From the ground up African Americans have always contributed to the design and construction of buildings in America Sadly the participation of blacks in architecture has been one not wanting of ability but wanting of opportunity African American slaves created much of the built environment in colonial America Slaves were often skilled artisans who widely contributed to the construction of much of the plantation South Even in the northern states African Americans did construction work although few had the opportunity to design and supervise construction projects Blacks found few outlets in construction after the Civil War As industrialization expanded blacks were excluded from trade unions and recessions eliminated most economic opportunities for African Americans Only with the beginnings of education for African Americans did the professional field of architecture hold any promise for blacks and even that was limited After Massachusetts Institute of Technology MIT established the first architecture curriculum ...
Mikael D. Kriz
architect, was born Walter Thomas Bailey in Kewanee, Illinois, to Emanuel Bailey and Lucy Reynolds. After attending Kewanee High School, Walter enrolled at the University of Illinois at Urbana-Champaign in 1900. There he studied in the architecture program, which was then part of the College of Engineering. The program at Illinois differed from those at most other architecture schools in the country: many schools followed in the tradition of the École des Beaux-Arts, emphasizing classical modes and principles of architecture, but the program at Illinois was influenced largely by German polytechnic methods of teaching. At Illinois, Bailey received an extensive education in the science of construction and in the history of architecture. Construction courses gave students both theoretical and practical training, while courses in the history of architecture taught them periods and styles such as Egyptian and Islamic, as well as classical.
As a student Bailey was ...
writer and professor, was born Percival Leonard Everett II, the elder of the two children of Percival Leonard Everett, a dentist, and Dorothy (Stinson) Everett, who assisted her husband in his practice for thirty years. The younger Percival was born on a U.S. Army base in Fort Gordon, Georgia, while his father was assigned a post as a sergeant and communications specialist. Shortly after his birth, the family moved to Columbia, South Carolina, where he spent his childhood, eventually graduating from A. C. Flora High School in 1974.
The climate of Everett s youth was stimulating nurturing a strong intellect The senior Everett was part of a long family legacy in the field of medicine his own father and two brothers were all doctors and he was also a voracious reader filling the family home with books The younger Everett inherited his father s literary ...
Rhonda D. Jones
civil rights activist, philanthropist, and expert in child education, was born in Cleveland, Ohio, to Dan and Robert Fairfax and Inez Wood Fairfax.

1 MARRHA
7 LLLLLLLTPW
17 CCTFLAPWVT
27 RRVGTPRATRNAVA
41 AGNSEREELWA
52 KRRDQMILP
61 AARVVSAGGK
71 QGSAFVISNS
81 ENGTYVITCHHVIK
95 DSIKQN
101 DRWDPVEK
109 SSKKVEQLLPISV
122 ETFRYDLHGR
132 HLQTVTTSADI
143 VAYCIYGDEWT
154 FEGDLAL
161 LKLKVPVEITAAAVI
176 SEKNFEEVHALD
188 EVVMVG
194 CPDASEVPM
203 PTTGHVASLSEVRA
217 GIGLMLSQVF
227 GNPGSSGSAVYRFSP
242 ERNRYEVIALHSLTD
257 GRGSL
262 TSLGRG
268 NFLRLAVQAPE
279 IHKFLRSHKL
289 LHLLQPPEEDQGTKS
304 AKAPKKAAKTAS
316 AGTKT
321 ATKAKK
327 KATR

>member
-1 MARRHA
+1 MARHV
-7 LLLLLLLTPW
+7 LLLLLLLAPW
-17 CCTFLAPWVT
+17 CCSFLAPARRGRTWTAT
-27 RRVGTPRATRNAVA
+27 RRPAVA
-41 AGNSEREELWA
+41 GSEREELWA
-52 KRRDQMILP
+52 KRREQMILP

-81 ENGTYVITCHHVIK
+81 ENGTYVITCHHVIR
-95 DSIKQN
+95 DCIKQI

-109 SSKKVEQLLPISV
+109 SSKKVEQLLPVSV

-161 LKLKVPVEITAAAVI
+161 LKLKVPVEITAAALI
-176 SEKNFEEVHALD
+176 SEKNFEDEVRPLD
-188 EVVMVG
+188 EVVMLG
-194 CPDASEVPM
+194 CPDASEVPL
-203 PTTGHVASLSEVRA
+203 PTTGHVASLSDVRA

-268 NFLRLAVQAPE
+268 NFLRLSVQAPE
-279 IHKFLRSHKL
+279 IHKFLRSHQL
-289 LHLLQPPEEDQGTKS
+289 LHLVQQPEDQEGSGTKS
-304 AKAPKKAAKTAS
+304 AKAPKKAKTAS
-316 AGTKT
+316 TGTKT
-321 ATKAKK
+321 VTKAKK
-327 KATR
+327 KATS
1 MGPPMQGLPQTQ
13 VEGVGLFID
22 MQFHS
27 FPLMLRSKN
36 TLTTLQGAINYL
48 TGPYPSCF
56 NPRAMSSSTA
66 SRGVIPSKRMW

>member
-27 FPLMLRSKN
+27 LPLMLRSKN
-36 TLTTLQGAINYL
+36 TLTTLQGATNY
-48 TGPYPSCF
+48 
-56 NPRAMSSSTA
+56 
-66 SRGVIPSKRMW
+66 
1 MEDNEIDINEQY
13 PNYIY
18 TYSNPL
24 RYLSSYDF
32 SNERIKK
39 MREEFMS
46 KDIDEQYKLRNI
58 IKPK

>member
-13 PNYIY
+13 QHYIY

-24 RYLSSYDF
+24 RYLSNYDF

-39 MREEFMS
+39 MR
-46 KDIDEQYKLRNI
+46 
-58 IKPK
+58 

Fairfax inherited a strong belief in the importance of education from her parents, who both earned their college degrees at the turn of the century. She received her bachelor's degree from the University of Michigan in 1941, and completed her master's degree in Comparative Religion at Union Theological Seminary and Columbia University in 1944. Fairfax later attended Harvard University as a Radcliffe visiting scholar, from 1984 to 1986.
Her professional career in education began as dean of women at Kentucky State College from 1942 to 1944, and at Tuskegee Institute from 1944 to 1946 In addition to education her parents who were members of the Congregational Church instilled in her a strong set of core values that interwove faith ...
activist and educator, was born in Baltimore, Maryland. Nothing is known of his parentage or youth. He was probably the James Gilliard listed in the 1860 Federal Census of Stockton, California; if this is the case, he was a barber, his wife was named Charlotte (c. 1835– ?), and had a step-daughter, Mary E. Jones (c. 1848– ?). In the late 1860s Gilliard worked as a teacher and sometime-minister in the African Methodist Episcopal (AME) Church and spent time in both Los Angeles and San Francisco. He wrote several short pieces for the San Francisco Elevator—sometimes under his full name and sometimes using simply “J. E. M.”—and was noted by the editor Philip Bell as one of the weekly's best contributors (along with Thomas Detter and Jennie Carter). Gilliard was even occasionally noted as the paper's “associate editor.”
Gilliard lectured throughout California in 1870 ...
Sylvia M. DeSantis
librarian and educator, was born in Winston-Salem, North Carolina. Gleason earned an AB degree from Fisk University in 1926 and a bachelor of science in 1931 from the University of Chicago Library School. Gleason began her library employment that same year as an assistant librarian at the Louisville Municipal College for Negroes in Kentucky. In 1932 Gleason became head librarian and taught library classes in the new library department she had created. The department, in conjunction with the Louisville Western Colored Branch Library, offered the only available library classes for African Americans in Kentucky between 1932 and 1951. In 1936 Gleason left Kentucky, earned a master's of arts degree in Library Science from the University of California, Berkeley, and taught at Fisk University in Tennessee as an assistant professor through 1937.